And then all of a sudden, all of the pilgrims start choking and vomiting blood, and we see that Cody had put the poison berries into the sauce. She looks at Ethan and says, I hope you appreciate them.

Todd: Correct

Craig: then they’re going on. And like they’re all projectile vomiting and it’s so funny because we all know how this effect works. Like they’re putting their hands up by their face, obviously to hide the hose that is spewing blood.

Todd: Trauma level vomiting, blood it’s like fire hoses coming out of their mouth.

And it’s really funny. It’s but it’s a ton of blood also. Yeah.

Craig: And then, and Ethan are like trying to chase them around, but, um, Tate untitled, Cody, Ethan jumps out the window for some reason, patients and Anna have a fight and she uses her. Dad’s head

Todd: he’s her with her dad’s head.

Craig: She ends up stabbing her in the throat and Anna brands, Ethan, um, which is. Satisfying. And then I don’t remember. I think it’s Cody, but it could have been the mom, somebody says, why did you know it is Cody? She says, why did you do this? And Ethan says, isn’t this what you wished for?

Yes, happy Thanksgiving. And then he dies. And the camera shows that he has the wishbone in his hand. So just so just like Krampus, it’s like. She summoned this unwittingly and I don’t know, maybe they learned a lesson and then there are really funny credits without takes and really funny. Stills from outtakes.

Um, it’s funny. And I ultimately, when it was over, I just thought it was a fun ride. It was fun and interesting. It wasn’t amazing. It’s not going to win any awards, but it was entertaining and you know, we’ve looked and we’ve to be fair. We have found a couple of Thanksgiving movies that we’ve enjoyed talking about.

Not that they were good movies, but what was blood feast was that?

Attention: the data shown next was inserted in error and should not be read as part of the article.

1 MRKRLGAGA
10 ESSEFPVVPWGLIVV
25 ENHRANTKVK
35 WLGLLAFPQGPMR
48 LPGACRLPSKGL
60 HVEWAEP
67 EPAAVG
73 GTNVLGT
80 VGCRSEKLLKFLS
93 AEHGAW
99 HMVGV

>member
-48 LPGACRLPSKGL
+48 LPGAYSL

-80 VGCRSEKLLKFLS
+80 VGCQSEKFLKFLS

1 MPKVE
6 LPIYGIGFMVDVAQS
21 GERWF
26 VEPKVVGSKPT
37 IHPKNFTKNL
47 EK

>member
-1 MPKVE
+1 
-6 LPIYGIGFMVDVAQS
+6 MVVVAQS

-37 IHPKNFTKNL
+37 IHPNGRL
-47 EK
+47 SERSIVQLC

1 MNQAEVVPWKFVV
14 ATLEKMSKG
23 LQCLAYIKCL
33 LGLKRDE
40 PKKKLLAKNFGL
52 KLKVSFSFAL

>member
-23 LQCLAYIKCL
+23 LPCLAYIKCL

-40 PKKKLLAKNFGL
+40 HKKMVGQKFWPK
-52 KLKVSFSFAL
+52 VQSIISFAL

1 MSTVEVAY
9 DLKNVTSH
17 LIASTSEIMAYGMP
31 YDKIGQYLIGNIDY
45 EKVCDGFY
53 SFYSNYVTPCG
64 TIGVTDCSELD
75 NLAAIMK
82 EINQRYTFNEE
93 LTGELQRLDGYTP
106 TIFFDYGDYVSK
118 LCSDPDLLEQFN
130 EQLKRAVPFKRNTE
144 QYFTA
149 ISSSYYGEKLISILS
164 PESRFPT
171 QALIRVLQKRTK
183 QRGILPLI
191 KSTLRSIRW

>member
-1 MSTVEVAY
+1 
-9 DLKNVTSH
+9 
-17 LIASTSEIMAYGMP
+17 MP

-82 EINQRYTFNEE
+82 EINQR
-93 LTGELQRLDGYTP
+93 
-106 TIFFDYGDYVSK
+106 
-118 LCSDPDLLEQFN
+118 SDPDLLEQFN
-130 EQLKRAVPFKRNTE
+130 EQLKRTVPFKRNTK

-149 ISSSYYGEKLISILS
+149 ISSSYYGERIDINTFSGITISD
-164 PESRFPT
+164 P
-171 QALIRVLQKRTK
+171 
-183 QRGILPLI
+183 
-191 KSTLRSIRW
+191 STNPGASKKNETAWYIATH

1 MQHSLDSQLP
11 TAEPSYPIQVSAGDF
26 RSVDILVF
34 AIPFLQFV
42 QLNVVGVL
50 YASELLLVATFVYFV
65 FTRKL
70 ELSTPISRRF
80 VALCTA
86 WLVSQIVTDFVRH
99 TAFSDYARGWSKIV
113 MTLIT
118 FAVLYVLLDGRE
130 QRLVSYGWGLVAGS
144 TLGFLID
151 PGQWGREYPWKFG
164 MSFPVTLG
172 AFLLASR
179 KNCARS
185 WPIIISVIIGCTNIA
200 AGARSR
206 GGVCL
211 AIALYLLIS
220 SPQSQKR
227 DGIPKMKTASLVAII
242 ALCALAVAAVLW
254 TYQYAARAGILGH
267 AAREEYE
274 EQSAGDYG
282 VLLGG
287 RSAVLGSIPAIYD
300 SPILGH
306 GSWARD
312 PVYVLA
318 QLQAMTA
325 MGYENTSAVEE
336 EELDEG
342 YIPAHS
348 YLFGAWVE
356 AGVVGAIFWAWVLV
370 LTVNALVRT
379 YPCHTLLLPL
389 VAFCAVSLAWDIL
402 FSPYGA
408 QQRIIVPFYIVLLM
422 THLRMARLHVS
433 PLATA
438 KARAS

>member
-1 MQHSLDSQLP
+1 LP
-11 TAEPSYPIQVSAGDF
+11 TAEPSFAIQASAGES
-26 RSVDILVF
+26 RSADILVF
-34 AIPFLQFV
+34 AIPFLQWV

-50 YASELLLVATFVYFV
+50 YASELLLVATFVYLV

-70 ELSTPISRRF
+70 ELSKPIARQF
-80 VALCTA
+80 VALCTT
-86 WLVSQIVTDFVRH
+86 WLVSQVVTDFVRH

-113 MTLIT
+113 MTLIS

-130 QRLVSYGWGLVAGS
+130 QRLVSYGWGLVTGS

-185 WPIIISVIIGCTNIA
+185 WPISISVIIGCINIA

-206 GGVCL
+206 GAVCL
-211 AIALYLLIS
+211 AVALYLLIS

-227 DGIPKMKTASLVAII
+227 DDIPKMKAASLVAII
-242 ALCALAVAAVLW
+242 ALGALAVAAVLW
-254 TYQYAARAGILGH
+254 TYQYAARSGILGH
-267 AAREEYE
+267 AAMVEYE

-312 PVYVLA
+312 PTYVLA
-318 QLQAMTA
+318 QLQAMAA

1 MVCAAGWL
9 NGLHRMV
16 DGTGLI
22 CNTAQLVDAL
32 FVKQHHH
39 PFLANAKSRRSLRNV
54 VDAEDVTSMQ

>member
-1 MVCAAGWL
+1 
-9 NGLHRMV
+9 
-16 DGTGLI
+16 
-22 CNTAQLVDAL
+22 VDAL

Todd: Well, blood rage still one of my favorite, one of my favorite episodes, actually I go back. Listen to that a lot. I love that.

Craig: That was a good one. There was another one where it was like a bunch of assholes were having like a friends giving, like on a ranch.

And then there was a serial killer who injected meth into his eyes. That one

Todd: who was body by Jake.

Craig: Those were both fun to talk about. But in terms of quality, this is really a more. Solid movie. And I think that it has a wider appeal as a higher quality film. Again, not a masterpiece by any stretch of the imagination, but fun and seasonal.

And I enjoyed it

Todd: and, you know, It was just dark enough also to, to really mess with your emotions a bit and to be disturbing. It wasn’t just all good. Ha ha funny pilgrims, come in, kill people Thanksgiving. Now you better be thankful. Right. You know, it, it, it was dark in twisted enough that. Yeah, I just, you know, it kind of bothered me afterwards and then I had to shake it off and go, come on Todd, it’s a stupid movie about Thanksgiving, real crimps coming in from beyond apparently or whatever, that little ambiguity at the end.

I really liked as well. That that really tied it up quite nicely. It was like a nice little cherry on top. I thought,

Craig: well, and it’s not a bad message. I mean, I think that it’s a good message to remind us, you know, be grateful for what you have real. I mean,

Todd: we’re, we’ll come in to murder you and your whole family.

Craig: I mean, it couldn’t be worse. Pilgrims could come murder your family, be grateful for what you have in there. Spirit of Thanksgiving. I am grateful for the things I have. I’m grateful to have roof over my head and a job that provides for me and, um, uh, somebody to share my life with who I love and dogs who I love and.